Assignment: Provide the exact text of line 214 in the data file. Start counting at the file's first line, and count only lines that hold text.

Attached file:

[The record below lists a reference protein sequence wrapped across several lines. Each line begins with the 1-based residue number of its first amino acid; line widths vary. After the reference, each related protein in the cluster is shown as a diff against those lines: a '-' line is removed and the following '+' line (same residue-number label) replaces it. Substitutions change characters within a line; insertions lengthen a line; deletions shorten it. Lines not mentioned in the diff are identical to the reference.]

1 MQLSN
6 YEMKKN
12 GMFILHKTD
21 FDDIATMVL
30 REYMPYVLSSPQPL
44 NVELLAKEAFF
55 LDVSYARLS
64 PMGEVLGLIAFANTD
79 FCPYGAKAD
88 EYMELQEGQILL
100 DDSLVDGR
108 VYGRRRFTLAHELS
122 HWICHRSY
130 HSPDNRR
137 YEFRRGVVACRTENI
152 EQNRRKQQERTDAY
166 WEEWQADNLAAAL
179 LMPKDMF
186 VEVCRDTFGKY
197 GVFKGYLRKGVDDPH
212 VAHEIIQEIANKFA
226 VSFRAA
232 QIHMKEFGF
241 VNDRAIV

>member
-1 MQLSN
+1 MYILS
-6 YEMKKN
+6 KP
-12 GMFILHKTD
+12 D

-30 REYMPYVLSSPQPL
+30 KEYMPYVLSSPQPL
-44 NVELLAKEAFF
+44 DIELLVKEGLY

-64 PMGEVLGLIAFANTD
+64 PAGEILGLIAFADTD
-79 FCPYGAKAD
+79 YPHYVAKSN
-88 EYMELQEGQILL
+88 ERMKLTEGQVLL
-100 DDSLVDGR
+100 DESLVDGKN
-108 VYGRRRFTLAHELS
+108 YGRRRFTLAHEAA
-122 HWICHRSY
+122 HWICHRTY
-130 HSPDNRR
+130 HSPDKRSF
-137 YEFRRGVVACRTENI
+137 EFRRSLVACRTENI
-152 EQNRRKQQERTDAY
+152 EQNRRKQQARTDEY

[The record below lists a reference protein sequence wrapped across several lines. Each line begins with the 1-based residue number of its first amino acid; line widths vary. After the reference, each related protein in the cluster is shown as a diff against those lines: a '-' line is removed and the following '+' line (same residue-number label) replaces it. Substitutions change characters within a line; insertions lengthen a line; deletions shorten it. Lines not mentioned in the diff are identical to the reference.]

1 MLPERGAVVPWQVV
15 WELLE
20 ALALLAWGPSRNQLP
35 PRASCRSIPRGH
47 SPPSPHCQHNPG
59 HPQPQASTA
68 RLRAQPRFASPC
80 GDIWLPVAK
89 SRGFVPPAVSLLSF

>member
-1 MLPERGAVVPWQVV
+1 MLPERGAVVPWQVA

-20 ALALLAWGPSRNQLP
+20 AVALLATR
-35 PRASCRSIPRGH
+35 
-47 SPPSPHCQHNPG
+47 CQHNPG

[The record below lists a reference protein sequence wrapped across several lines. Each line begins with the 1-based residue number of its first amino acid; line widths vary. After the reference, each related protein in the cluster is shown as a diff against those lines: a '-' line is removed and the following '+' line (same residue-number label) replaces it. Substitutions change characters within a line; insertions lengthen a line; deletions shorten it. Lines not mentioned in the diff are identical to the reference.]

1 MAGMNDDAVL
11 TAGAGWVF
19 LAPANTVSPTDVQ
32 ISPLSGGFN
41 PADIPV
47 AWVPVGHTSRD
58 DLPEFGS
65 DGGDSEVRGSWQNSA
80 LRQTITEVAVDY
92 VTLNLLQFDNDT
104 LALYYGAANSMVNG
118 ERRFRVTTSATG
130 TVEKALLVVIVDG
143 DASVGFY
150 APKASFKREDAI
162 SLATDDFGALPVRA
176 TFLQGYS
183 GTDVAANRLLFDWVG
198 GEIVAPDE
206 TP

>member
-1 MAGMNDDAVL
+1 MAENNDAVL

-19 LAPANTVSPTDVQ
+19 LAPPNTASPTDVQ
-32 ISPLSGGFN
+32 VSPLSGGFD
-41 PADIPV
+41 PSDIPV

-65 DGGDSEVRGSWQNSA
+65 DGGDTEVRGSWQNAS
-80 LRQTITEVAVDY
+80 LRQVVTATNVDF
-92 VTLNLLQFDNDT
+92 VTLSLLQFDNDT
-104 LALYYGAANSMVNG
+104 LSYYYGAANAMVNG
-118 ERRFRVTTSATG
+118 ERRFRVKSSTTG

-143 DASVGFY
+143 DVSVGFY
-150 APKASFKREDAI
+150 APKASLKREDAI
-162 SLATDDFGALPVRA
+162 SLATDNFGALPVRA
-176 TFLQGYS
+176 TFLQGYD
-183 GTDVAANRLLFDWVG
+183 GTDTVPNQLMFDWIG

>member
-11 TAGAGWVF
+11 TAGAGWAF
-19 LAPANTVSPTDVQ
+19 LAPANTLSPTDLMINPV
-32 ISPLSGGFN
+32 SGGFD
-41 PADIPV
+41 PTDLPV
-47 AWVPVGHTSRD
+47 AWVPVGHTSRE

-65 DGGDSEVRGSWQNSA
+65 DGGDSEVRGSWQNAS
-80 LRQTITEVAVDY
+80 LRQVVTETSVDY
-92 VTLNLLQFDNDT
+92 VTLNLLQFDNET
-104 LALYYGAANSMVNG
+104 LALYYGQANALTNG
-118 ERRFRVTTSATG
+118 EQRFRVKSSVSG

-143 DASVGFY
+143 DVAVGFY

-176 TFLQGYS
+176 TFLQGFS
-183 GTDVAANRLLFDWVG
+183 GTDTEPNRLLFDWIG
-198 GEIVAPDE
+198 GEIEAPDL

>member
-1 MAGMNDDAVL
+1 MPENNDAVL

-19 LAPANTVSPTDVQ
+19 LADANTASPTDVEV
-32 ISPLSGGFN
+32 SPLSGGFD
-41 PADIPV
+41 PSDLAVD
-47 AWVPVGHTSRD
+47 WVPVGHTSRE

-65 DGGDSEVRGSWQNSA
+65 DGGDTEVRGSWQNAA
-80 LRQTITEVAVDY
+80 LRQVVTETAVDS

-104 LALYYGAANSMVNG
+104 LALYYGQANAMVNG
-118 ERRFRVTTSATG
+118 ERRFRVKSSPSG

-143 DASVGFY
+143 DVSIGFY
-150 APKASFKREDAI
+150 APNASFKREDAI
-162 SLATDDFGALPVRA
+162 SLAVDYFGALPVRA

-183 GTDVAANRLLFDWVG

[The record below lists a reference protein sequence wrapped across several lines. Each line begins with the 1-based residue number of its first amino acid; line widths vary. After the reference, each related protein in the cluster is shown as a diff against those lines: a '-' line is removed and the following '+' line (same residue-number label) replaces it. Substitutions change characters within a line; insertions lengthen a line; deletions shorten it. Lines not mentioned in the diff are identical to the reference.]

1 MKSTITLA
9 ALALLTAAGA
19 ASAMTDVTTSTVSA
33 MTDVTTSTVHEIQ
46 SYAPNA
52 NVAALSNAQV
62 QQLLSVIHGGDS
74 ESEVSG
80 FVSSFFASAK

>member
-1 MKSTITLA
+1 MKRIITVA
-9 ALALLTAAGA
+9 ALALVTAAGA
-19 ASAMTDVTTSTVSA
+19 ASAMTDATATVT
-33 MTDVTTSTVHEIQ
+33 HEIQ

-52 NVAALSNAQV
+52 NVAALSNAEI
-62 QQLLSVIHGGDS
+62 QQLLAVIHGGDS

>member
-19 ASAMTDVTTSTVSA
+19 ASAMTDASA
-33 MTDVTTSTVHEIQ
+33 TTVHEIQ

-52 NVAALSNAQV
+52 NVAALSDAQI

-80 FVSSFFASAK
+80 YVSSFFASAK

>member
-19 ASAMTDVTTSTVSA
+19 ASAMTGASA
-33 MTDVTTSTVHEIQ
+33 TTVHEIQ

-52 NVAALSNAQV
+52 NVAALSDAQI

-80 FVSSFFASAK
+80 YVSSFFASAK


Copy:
-33 MTDVTTSTVHEIQ